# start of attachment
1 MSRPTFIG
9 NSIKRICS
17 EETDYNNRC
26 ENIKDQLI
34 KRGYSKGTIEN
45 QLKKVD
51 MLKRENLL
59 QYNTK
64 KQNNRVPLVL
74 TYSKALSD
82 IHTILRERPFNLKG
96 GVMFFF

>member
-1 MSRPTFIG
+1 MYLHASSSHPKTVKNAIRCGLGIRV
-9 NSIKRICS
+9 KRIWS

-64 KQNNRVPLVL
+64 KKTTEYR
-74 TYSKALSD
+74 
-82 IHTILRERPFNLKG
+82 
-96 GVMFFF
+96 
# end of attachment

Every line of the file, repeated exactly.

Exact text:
1 MSRPTFIG
9 NSIKRICS
17 EETDYNNRC
26 ENIKDQLI
34 KRGYSKGTIEN
45 QLKKVD
51 MLKRENLL
59 QYNTK
64 KQNNRVPLVL
74 TYSKALSD
82 IHTILRERPFNLKG
96 GVMFFF

>member
-1 MSRPTFIG
+1 MYLHASSSHPKTVKNAIRCGLGIRV
-9 NSIKRICS
+9 KRIWS

-64 KQNNRVPLVL
+64 KKTTEYR
-74 TYSKALSD
+74 
-82 IHTILRERPFNLKG
+82 
-96 GVMFFF
+96 